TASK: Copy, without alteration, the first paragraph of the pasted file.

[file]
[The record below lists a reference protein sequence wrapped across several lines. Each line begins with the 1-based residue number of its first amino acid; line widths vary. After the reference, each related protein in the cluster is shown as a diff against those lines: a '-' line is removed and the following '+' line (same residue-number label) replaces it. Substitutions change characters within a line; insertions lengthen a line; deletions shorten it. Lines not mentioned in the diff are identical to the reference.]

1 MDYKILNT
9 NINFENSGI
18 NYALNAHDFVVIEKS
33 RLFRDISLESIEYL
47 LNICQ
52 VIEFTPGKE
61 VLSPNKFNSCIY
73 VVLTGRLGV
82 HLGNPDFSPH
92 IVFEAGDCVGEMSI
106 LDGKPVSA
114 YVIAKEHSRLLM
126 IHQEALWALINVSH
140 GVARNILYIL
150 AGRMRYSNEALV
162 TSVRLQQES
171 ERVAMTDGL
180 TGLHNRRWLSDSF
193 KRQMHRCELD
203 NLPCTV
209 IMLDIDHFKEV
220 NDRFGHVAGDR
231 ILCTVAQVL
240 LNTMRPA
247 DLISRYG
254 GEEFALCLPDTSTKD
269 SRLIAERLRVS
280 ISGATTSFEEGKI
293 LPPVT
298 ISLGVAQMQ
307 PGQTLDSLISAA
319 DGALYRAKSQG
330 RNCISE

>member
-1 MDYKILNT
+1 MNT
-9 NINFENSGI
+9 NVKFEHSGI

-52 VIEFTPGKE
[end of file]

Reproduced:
[The record below lists a reference protein sequence wrapped across several lines. Each line begins with the 1-based residue number of its first amino acid; line widths vary. After the reference, each related protein in the cluster is shown as a diff against those lines: a '-' line is removed and the following '+' line (same residue-number label) replaces it. Substitutions change characters within a line; insertions lengthen a line; deletions shorten it. Lines not mentioned in the diff are identical to the reference.]